and imaginary parts of a complex number according to independent normal Gaussian variables.
Any model simulating the Rayleigh fading channel has to exhibit the statistical behaviors given in
(1.1) - (1.3).
In [34], Jakes popularized a time-varying model for Rayleigh fading based on summing sinu-
soids. The model supposes the received signal g(t) at time t is
g(t) = E0
LX
l=1
Cl cos(!ct+!mtcosAl +'l) (1.4)
where E0 is the amplitude of the transmitted cosine wave, Cl is a random variable representing
the attenuation of the l-th path, Al is a random variable representing the angle of arrival of the l-th
ray with respect to the direction of motion of the receiver, 'l is a random variable representing the
phase shift undergone by the l-th ray. Note that the stochastic signal g(t) representing the flat fading
signal can be characterized by L sets of triples (Cl;Al;'l). The random variables Cl, Al, and 'l
are assumed statistically independent.
3
To reduce the complexity, the simplified Jakes? model selects:
Cl = 1pL; (1:5a)
Al = 2?lL ; (1:5b)
'l = 0; (1:5c)
where l = 1;2;:::;L. Furthermore, L is of the form L = 4M +2 where M is a positive integer.
However, the simplifying relationships forced in (1.5) make this simulation model determinis-
tic and wide-sense nonstationary [53]. Various modifications of Jakes? model have been proposed,
which we call the family of Jakes? simulators. Among the Jakes? simulator family, [81] is worthy
of mention since it generates a wide-sense stationary process and its second-order correlation statis-
tics match desired reference model (1.4) exactly. Following [81], the normalized low-pass fading
process of the statistical sum-of-sinusoids simulation model is defined by
X (t) = Xc (t)+jXs (t); (1:6a)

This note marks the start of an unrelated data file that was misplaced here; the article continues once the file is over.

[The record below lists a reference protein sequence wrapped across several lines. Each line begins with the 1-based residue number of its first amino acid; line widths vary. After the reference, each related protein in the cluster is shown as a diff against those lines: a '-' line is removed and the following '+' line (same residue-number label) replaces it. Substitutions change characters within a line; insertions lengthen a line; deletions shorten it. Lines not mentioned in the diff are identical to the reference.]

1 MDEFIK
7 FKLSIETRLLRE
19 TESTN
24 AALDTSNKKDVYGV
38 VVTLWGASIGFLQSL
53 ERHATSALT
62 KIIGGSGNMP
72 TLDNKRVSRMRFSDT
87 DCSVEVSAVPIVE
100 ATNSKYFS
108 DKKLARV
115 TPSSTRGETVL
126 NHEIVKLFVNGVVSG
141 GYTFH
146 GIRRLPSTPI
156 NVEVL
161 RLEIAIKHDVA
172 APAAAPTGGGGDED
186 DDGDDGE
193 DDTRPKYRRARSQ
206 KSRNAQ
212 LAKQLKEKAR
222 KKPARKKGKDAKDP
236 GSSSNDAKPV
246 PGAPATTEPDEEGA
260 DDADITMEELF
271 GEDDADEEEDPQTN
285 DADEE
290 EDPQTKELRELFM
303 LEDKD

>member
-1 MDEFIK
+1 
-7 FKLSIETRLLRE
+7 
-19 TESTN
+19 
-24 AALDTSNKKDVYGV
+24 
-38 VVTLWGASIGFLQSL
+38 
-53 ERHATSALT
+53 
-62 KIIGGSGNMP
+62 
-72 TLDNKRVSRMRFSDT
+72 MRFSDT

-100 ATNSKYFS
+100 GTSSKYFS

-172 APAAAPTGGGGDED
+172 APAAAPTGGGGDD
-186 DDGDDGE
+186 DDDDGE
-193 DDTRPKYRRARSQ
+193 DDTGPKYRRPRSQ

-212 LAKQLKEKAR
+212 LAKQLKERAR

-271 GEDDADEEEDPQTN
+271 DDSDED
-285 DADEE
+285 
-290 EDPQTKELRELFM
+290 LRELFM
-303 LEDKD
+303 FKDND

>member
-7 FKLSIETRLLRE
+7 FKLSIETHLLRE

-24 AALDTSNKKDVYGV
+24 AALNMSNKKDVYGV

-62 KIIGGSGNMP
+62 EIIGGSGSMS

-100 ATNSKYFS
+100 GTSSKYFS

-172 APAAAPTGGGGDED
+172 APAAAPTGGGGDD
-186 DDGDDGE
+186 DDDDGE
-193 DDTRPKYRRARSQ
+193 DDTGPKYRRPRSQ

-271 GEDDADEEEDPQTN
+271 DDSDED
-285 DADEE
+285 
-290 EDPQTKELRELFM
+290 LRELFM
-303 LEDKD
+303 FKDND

Xc (t) = 2pM
MX
l=1
cos(#l)cos(!mtcosfil +`); (1:6b)
Xs (t) = 2pM
MX
l=1
sin(#l)cos(!mtcosfil +`) (1:6c)
with
fil = 2?l?? + 4M ; l = 1;2;:::;M
where fil, `l, and #l are statistically independent and uniformly distributed over [??;?) for all l.
As M !1, the envelope jXj is Rayleigh distributed and the phase ?X (t) is uniformly distributed
4
over [??;?), for which the pdf?s are given by
fjXj(x) = xexp
?x
2
2
?
; x ? 0;
f?X ( ) = 12?; 2 [??;?):
A minor defect, however, occurs in model (1:6a) when !m = 0 or the Doppler spread is small: A
Rayleigh distribution cannot be guaranteed [77]. This problem can be easily resolved by replacing
a common phase ` by `l, which is also uniformly distributed over [??;?) for all l. The simulation
model is revised as [77]:
X (t) = Xc (t)+jXs (t); (1:7a)
Xc (t) = 2pM
MX
l=1
cos(#l)cos(!mtcosfil +`l); (1:7b)
Xs (t) = 2pM
MX
l=1
sin(#l)cos(!mtcosfil +`l): (1:7c)
1.1.2 Complex Exponential Basis Expansion Model (CE-BEM)
Statistical modeling of the channel is well motivated when time-varying path delays arise due
to a large number of scatterers. Deterministic basis expansion models have gained popularity for
wireless applications, especially when the multipath is caused by a few strong reflectors and path
delays exhibit variations due to the mobiles [26]. The time-varying taps are expressed as a super-
position of time-varying bases (complex exponentials when modeling Doppler effects) with time
invariant coefficients. By assigning time variations to the bases, rapidly fading channels with coher-
ence time as small as a few tens of symbols can be captured.
5
Consider a time-varying channel with impulse response h(t;?) (response at time t to an unit
impulse at time t??) which includes transmit-receive filters as well as doubly-selective propagation
effects. Let s(t) denote the complex baseband, continuous-time input signal (with symbol duration
Ts), and x(t) denote the complex baseband, continuous-time received signal. The noise-free re-
ceived signal x(t) is the convolution of s(t) and h(t;?) [41]:
x(t) =
Z 1
0
h(t;?)s(t??)d?: (1:8)
Let H(f;?) = R1?1h(t;?)e?j2?ftdt be the Fourier transform of h(t;?); H(f;?) is the delay-
Doppler spreading function of the channel. If jH(f;?)j ? 0 for j?j > ?d, then ?d is called the
(multipath) delay-spread of the channel; if jH(f;?)j ? 0 for jfj > fd, the fd is called the Doppler